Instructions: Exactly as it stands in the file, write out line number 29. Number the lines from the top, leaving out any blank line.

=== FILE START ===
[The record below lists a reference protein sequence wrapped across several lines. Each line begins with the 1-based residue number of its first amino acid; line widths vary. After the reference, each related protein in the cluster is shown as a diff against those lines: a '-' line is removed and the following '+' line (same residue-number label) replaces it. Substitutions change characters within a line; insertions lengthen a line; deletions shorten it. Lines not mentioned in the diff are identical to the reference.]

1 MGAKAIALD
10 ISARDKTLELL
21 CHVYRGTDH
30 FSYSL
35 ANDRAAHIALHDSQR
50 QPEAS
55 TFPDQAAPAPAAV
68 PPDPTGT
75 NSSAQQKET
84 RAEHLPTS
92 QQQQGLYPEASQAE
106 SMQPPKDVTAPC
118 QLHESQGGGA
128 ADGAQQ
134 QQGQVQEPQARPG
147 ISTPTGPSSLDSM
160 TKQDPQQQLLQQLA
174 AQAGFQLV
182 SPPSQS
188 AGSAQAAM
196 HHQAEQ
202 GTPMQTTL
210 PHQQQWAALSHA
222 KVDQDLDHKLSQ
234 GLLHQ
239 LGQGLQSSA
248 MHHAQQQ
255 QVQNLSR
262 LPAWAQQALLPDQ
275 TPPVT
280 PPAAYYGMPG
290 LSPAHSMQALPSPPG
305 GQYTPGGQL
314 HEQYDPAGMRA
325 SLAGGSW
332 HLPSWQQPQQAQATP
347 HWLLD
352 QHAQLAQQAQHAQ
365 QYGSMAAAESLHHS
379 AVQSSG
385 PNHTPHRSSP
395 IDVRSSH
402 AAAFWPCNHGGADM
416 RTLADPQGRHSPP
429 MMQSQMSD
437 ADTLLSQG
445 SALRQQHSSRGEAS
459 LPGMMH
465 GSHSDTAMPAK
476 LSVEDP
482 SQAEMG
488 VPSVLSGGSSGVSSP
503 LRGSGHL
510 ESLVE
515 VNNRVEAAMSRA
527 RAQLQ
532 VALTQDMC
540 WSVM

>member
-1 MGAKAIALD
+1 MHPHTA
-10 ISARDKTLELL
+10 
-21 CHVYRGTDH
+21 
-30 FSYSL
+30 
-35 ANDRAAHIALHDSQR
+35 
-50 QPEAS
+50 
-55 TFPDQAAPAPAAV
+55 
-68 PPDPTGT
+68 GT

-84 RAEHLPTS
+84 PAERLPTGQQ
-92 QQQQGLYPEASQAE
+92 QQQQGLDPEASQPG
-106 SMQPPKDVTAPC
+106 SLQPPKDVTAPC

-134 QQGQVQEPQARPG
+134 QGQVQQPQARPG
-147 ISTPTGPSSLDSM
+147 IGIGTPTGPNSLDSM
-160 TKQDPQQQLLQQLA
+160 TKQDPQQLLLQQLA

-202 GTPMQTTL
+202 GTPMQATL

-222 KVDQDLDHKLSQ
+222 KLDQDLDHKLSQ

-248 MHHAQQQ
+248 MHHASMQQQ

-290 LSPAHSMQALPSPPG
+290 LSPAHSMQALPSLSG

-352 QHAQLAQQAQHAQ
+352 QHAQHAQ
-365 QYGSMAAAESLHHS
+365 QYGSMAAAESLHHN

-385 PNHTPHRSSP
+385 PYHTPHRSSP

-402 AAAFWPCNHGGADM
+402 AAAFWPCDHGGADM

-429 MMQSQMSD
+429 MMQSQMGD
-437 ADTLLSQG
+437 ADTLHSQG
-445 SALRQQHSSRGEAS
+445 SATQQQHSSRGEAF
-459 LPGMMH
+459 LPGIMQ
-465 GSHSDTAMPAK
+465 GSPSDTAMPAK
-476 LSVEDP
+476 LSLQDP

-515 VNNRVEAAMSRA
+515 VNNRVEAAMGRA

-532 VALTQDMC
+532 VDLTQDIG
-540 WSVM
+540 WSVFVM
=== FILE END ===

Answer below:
255 QVQNLSR